Comparing Voting Systems

Comparing Voting Systems: A Report Card


Our Current Voting System, known as Plurality or First Past The Post, is used in the vast majority of the USA and many places around the world. Each person votes for one candidate only. The candidate with the most votes wins. (Factors like the electoral college complicate the process but you get the idea.)

STAR Voting is a new proposed system where voters use a 5 star ballot to give each candidate a score from 0-5 to show their preferences. The two highest scoring candidates are finalists. The finalist that was preferred by more voters wins.

Instant Runoff Voting (IRV) is the most common method for counting Ranked Choice Voting (RCV) style ballots. Ranked Choice Voting is technically a family of voting systems but the term is often used to describe Instant Runoff Voting specifically. Voters rank candidates on the ballot in order of preference: 1st, 2nd, 3rd and sometimes more. If a candidate has a majority of first choice votes, that candidate wins. Otherwise, the candidate with the fewest first choice votes is eliminated. If your first choice is eliminated, your vote goes to your next choice if they haven’t been eliminated yet, and the process repeats in rounds until one candidate has a majority of the remaining ballots.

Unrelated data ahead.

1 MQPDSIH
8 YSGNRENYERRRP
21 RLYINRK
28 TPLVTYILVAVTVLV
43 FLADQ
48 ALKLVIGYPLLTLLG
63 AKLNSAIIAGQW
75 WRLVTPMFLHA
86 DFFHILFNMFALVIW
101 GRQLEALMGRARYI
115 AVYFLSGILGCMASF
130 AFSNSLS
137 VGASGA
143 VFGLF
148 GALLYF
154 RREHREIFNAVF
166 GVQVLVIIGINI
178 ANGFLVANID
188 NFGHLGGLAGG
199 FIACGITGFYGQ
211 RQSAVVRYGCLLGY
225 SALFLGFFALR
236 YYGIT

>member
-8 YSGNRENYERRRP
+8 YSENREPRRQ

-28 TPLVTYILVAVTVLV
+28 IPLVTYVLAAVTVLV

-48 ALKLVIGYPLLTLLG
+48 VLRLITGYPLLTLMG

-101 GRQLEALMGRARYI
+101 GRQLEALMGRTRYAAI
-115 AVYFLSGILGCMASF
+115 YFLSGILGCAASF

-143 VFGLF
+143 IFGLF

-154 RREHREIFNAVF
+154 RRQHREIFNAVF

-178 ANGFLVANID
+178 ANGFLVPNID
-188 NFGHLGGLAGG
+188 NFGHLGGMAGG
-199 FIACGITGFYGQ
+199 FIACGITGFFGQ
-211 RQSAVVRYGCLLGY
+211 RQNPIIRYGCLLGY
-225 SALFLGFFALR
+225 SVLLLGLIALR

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Leading Election Systems: Pros and Cons

Our current voting system, Plurality or First-Past-The-Post, is fatally flawed and we can do better. That much we can all agree on. So what’s the best alternative? Here we present the pros and cons of four options in detail. They are not necessarily the best four options, but they are the voting systems being compared in Oregon right now. Advocates are actively pursuing Ranked Choice (RCV) and STAR Voting (Score-Then-Automatic-Runoff). Thanks for taking the time to get educated!

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